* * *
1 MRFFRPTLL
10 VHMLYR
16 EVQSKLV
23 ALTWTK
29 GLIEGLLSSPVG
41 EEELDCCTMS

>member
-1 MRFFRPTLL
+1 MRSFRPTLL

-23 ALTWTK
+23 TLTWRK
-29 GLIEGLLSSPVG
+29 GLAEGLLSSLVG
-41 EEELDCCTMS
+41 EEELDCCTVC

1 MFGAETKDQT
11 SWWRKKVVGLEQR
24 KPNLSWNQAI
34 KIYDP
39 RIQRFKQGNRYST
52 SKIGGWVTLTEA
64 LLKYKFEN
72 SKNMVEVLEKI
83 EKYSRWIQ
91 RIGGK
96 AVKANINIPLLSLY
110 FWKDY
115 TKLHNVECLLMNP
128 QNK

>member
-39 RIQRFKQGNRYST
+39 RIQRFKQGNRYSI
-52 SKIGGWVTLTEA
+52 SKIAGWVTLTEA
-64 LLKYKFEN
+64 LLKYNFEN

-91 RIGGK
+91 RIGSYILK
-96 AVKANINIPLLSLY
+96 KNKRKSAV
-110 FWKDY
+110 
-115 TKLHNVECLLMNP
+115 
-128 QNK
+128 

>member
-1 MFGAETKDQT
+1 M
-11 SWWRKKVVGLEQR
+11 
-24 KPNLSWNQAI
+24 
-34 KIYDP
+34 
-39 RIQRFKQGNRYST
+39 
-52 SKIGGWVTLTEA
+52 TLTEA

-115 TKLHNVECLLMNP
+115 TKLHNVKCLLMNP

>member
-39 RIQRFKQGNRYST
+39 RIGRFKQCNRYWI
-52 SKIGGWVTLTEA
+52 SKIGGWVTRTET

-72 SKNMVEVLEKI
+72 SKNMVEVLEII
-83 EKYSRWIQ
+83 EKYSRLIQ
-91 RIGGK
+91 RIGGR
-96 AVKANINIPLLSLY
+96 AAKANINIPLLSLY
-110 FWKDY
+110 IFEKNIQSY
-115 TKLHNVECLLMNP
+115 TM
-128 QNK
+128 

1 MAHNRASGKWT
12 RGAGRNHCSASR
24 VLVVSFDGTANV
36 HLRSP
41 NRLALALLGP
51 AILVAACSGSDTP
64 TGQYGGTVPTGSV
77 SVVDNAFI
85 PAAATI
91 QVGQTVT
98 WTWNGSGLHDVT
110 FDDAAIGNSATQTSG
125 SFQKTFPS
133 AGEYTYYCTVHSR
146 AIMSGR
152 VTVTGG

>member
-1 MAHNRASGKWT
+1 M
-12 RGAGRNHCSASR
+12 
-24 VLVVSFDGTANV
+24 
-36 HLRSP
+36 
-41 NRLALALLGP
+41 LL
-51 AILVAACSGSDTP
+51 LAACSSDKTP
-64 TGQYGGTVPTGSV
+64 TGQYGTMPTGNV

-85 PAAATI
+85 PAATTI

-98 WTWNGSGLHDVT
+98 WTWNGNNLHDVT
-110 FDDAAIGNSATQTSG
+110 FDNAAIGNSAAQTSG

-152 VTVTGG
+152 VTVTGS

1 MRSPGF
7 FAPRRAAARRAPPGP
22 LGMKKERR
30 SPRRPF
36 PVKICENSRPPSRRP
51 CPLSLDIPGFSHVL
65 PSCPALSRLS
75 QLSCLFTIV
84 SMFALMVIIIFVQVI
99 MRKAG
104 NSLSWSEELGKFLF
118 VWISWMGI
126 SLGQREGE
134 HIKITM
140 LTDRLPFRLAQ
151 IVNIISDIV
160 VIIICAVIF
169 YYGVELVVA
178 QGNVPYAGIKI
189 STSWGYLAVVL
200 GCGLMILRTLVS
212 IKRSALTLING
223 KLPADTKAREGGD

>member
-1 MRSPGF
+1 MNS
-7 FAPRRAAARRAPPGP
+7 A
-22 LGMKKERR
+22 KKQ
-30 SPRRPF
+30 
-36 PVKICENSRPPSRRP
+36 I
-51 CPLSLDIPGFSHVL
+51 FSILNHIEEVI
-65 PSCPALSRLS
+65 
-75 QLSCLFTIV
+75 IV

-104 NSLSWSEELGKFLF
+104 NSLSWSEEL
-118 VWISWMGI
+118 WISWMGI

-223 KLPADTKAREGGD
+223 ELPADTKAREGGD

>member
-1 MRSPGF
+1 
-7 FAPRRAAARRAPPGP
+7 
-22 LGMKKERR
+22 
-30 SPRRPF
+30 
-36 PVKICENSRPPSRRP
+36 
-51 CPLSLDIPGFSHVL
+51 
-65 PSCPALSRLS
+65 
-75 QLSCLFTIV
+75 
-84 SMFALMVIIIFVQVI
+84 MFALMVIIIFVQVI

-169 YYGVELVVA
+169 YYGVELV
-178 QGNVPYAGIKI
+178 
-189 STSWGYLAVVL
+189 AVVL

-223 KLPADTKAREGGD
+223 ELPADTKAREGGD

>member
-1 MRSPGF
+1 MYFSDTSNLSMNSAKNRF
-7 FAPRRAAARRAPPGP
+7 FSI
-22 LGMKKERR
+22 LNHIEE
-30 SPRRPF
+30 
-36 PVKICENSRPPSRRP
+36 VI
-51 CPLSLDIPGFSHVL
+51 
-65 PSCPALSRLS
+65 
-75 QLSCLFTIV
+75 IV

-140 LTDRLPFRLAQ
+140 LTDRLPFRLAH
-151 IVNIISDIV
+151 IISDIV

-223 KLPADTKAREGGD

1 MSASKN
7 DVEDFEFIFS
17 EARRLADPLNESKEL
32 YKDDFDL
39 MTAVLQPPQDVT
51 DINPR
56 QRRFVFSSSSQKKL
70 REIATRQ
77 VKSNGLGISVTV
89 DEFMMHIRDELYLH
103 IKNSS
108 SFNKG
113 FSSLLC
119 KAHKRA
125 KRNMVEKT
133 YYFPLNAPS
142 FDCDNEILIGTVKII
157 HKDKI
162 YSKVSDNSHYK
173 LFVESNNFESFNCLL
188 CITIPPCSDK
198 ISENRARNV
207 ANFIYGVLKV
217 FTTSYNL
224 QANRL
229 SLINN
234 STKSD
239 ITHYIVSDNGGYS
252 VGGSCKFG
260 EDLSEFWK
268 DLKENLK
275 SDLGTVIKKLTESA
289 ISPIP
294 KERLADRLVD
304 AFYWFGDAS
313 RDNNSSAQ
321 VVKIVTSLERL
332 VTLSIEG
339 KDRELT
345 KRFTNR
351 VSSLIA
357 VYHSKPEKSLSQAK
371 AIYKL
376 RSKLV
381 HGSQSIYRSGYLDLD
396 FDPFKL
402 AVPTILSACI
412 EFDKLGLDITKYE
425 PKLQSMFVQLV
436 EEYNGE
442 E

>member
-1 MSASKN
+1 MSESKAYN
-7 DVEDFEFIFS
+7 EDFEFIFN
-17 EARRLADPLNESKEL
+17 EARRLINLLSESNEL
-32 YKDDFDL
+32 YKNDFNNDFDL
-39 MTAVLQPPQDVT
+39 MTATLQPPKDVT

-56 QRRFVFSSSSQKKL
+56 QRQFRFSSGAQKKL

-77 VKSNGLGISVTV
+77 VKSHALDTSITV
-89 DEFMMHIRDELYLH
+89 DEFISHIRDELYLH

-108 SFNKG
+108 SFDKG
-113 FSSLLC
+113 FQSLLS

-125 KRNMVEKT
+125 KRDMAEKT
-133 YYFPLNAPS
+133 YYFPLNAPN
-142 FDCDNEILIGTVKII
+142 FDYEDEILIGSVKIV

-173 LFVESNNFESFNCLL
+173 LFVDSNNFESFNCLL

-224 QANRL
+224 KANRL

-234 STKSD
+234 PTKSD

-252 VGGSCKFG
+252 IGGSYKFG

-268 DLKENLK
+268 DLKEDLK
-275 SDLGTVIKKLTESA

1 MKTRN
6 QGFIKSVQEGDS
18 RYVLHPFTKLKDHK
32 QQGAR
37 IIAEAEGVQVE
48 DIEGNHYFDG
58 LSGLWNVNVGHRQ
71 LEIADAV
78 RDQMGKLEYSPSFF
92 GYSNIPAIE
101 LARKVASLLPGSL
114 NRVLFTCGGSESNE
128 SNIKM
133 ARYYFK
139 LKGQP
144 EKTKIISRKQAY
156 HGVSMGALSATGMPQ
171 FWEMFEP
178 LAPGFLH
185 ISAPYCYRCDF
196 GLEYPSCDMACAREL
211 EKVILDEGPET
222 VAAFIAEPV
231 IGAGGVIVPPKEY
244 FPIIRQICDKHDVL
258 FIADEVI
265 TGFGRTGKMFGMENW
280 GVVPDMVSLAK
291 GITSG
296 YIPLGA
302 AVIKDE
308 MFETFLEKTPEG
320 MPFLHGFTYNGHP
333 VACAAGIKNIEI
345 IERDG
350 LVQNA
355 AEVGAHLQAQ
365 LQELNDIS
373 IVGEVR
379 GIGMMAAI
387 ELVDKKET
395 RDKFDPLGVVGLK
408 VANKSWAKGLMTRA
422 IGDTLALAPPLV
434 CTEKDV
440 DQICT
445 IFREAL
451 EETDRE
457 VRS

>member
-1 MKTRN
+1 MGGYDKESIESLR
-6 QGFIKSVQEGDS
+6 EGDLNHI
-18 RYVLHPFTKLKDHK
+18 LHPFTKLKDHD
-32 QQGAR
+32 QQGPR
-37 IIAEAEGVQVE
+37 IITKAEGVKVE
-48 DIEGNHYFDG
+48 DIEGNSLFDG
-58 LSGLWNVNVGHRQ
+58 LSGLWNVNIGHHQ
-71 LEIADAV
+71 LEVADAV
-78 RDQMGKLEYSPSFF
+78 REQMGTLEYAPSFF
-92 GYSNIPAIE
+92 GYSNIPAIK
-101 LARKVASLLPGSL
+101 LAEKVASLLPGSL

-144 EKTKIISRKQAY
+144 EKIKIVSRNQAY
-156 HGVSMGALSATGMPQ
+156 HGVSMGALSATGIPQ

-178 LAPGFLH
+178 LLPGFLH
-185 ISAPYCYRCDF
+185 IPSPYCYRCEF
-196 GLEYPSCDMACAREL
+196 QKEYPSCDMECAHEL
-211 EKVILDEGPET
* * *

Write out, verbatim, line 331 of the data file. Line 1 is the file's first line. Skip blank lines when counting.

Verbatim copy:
280 GVVPDMVSLAK